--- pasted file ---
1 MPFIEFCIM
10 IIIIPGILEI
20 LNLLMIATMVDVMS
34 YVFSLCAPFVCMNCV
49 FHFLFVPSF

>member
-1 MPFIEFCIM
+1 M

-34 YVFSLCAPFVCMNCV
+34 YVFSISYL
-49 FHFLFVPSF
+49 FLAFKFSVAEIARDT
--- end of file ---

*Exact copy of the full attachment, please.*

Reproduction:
1 MPFIEFCIM
10 IIIIPGILEI
20 LNLLMIATMVDVMS
34 YVFSLCAPFVCMNCV
49 FHFLFVPSF

>member
-1 MPFIEFCIM
+1 M

-34 YVFSLCAPFVCMNCV
+34 YVFSISYL
-49 FHFLFVPSF
+49 FLAFKFSVAEIARDT